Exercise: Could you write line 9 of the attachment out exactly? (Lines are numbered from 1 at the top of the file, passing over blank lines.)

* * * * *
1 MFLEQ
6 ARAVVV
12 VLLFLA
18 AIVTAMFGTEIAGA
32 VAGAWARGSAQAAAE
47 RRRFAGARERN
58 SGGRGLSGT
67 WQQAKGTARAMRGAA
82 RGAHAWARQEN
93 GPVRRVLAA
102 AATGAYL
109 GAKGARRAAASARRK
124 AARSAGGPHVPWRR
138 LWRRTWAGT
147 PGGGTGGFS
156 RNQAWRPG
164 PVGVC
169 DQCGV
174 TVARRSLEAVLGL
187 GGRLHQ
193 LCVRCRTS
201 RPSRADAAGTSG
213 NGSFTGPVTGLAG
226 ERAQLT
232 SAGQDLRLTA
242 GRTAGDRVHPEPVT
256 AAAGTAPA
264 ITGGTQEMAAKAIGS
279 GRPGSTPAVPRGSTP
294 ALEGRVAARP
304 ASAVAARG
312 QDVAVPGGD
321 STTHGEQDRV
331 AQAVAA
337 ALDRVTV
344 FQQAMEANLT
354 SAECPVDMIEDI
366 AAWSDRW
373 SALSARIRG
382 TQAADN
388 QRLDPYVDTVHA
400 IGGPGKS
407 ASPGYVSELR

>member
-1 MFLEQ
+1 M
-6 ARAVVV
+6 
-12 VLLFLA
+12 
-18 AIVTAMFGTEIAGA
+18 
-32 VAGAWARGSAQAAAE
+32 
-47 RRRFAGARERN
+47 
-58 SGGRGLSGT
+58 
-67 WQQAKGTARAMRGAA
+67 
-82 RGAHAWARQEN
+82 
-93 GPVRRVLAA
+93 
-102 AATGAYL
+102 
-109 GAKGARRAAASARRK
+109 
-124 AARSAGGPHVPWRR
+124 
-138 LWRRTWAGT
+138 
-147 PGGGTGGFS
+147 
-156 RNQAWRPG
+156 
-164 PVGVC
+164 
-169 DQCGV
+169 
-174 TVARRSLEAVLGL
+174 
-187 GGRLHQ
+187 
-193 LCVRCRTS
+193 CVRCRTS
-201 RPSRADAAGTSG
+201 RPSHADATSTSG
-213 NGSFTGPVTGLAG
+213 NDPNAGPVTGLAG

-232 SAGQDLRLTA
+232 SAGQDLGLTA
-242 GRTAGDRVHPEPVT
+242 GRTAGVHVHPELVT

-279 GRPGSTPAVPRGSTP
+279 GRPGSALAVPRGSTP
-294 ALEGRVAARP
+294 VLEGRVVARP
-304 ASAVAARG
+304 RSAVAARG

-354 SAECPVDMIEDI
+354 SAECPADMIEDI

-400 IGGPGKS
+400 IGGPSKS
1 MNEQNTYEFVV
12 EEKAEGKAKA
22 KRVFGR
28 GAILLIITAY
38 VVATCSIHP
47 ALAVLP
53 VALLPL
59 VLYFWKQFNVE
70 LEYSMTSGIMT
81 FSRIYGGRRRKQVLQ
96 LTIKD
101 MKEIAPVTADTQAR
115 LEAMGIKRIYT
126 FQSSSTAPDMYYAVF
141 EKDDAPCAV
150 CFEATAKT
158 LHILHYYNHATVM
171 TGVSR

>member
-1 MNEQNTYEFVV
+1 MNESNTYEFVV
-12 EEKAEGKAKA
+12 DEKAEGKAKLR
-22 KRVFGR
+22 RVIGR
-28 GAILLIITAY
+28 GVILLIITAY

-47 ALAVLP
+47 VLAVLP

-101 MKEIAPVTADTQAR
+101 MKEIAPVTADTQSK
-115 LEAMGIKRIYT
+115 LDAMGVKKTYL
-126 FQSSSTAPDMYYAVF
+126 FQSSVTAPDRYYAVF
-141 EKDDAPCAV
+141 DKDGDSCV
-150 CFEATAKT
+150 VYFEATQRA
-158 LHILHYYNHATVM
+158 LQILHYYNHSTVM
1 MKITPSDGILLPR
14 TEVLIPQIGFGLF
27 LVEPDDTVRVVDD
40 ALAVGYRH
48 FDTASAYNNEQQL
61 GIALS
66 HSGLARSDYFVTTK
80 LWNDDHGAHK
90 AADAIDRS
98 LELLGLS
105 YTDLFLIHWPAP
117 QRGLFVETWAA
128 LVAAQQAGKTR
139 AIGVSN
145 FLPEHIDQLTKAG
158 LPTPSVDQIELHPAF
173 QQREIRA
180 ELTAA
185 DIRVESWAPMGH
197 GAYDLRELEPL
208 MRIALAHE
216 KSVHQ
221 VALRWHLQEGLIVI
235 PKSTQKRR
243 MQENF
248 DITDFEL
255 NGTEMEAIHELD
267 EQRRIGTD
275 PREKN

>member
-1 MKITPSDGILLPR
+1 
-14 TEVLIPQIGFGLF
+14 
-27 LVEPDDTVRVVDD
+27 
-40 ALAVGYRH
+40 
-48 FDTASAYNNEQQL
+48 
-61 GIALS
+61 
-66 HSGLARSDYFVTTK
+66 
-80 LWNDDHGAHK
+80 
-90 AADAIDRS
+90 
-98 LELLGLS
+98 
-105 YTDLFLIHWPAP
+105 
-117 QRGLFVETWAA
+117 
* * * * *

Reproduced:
82 RGAHAWARQEN